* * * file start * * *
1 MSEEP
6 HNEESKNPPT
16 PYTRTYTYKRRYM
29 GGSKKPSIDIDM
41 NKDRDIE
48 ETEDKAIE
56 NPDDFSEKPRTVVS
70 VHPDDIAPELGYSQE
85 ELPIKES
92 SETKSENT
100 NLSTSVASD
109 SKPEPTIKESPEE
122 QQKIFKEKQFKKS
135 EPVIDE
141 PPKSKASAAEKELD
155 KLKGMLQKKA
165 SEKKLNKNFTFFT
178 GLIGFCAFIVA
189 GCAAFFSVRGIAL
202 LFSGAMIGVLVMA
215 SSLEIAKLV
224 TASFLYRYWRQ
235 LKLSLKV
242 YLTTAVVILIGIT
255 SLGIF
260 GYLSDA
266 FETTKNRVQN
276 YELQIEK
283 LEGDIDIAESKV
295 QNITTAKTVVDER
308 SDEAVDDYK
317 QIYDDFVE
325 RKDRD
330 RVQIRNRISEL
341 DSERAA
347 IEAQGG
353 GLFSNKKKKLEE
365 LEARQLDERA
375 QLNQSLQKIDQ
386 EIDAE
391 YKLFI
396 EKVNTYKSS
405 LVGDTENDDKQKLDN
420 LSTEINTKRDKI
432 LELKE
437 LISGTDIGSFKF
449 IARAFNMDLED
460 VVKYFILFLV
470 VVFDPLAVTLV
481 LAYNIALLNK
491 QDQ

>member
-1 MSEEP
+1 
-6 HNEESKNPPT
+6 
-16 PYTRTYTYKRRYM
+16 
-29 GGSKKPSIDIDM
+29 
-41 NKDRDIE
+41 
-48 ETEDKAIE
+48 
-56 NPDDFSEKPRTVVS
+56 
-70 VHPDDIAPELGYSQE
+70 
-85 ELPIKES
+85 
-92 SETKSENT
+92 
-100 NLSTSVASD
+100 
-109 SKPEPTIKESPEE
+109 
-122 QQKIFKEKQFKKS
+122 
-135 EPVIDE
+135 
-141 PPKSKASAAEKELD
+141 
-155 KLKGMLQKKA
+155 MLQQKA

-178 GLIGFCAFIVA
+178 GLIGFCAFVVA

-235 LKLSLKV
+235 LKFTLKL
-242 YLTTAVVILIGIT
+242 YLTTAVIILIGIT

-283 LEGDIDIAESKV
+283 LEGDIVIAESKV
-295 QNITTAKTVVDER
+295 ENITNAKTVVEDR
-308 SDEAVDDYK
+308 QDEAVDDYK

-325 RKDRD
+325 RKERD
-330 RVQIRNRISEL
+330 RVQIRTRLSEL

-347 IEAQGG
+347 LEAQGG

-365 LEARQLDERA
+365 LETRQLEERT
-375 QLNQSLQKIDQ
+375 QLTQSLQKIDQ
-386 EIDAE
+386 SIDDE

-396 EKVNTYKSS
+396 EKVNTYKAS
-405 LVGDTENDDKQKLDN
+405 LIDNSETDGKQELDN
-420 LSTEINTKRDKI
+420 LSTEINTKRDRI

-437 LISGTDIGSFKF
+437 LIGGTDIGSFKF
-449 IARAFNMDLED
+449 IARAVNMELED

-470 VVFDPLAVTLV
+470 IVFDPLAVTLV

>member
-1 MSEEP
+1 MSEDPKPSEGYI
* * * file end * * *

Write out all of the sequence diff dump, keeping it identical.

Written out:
1 MSEEP
6 HNEESKNPPT
16 PYTRTYTYKRRYM
29 GGSKKPSIDIDM
41 NKDRDIE
48 ETEDKAIE
56 NPDDFSEKPRTVVS
70 VHPDDIAPELGYSQE
85 ELPIKES
92 SETKSENT
100 NLSTSVASD
109 SKPEPTIKESPEE
122 QQKIFKEKQFKKS
135 EPVIDE
141 PPKSKASAAEKELD
155 KLKGMLQKKA
165 SEKKLNKNFTFFT
178 GLIGFCAFIVA
189 GCAAFFSVRGIAL
202 LFSGAMIGVLVMA
215 SSLEIAKLV
224 TASFLYRYWRQ
235 LKLSLKV
242 YLTTAVVILIGIT
255 SLGIF
260 GYLSDA
266 FETTKNRVQN
276 YELQIEK
283 LEGDIDIAESKV
295 QNITTAKTVVDER
308 SDEAVDDYK
317 QIYDDFVE
325 RKDRD
330 RVQIRNRISEL
341 DSERAA
347 IEAQGG
353 GLFSNKKKKLEE
365 LEARQLDERA
375 QLNQSLQKIDQ
386 EIDAE
391 YKLFI
396 EKVNTYKSS
405 LVGDTENDDKQKLDN
420 LSTEINTKRDKI
432 LELKE
437 LISGTDIGSFKF
449 IARAFNMDLED
460 VVKYFILFLV
470 VVFDPLAVTLV
481 LAYNIALLNK
491 QDQ

>member
-1 MSEEP
+1 
-6 HNEESKNPPT
+6 
-16 PYTRTYTYKRRYM
+16 
-29 GGSKKPSIDIDM
+29 
-41 NKDRDIE
+41 
-48 ETEDKAIE
+48 
-56 NPDDFSEKPRTVVS
+56 
-70 VHPDDIAPELGYSQE
+70 
-85 ELPIKES
+85 
-92 SETKSENT
+92 
-100 NLSTSVASD
+100 
-109 SKPEPTIKESPEE
+109 
-122 QQKIFKEKQFKKS
+122 
-135 EPVIDE
+135 
-141 PPKSKASAAEKELD
+141 
-155 KLKGMLQKKA
+155 MLQQKA

-178 GLIGFCAFIVA
+178 GLIGFCAFVVA

-235 LKLSLKV
+235 LKFTLKL
-242 YLTTAVVILIGIT
+242 YLTTAVIILIGIT

-283 LEGDIDIAESKV
+283 LEGDIVIAESKV
-295 QNITTAKTVVDER
+295 ENITNAKTVVEDR
-308 SDEAVDDYK
+308 QDEAVDDYK

-325 RKDRD
+325 RKERD
-330 RVQIRNRISEL
+330 RVQIRTRLSEL

-347 IEAQGG
+347 LEAQGG

-365 LEARQLDERA
+365 LETRQLEERT
-375 QLNQSLQKIDQ
+375 QLTQSLQKIDQ
-386 EIDAE
+386 SIDDE

-396 EKVNTYKSS
+396 EKVNTYKAS
-405 LVGDTENDDKQKLDN
+405 LIDNSETDGKQELDN
-420 LSTEINTKRDKI
+420 LSTEINTKRDRI

-437 LISGTDIGSFKF
+437 LIGGTDIGSFKF
-449 IARAFNMDLED
+449 IARAVNMELED

-470 VVFDPLAVTLV
+470 IVFDPLAVTLV

>member
-1 MSEEP
+1 MSEDPKPSEGYI